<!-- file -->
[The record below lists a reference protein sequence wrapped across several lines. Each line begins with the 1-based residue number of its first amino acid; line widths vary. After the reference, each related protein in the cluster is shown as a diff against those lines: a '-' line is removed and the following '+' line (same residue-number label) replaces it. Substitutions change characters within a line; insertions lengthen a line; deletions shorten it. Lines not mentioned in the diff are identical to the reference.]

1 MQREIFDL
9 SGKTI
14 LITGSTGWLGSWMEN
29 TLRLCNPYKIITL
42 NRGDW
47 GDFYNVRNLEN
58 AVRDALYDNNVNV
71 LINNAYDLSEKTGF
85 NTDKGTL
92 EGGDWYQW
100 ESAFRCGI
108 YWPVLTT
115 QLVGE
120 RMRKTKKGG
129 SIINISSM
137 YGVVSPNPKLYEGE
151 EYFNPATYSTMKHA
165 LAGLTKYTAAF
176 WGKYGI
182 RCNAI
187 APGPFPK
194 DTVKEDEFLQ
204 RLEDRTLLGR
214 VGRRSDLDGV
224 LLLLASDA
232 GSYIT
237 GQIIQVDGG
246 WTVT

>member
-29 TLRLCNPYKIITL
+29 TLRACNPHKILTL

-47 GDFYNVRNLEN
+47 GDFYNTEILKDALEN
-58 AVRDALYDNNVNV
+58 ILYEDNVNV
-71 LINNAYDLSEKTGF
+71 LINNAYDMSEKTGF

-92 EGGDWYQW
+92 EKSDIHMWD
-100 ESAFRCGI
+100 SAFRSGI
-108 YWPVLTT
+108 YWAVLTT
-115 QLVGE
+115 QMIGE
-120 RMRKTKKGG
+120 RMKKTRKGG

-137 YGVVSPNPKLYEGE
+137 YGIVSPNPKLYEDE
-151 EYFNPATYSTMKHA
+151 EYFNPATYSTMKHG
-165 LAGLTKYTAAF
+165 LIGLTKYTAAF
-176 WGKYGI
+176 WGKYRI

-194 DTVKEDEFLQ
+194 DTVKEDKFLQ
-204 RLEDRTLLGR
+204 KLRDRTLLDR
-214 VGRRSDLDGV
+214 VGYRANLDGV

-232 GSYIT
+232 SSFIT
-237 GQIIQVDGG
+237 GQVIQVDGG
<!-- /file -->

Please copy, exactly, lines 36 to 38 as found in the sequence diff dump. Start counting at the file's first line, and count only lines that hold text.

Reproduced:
+58 ILYEDNVNV
-71 LINNAYDLSEKTGF
+71 LINNAYDMSEKTGF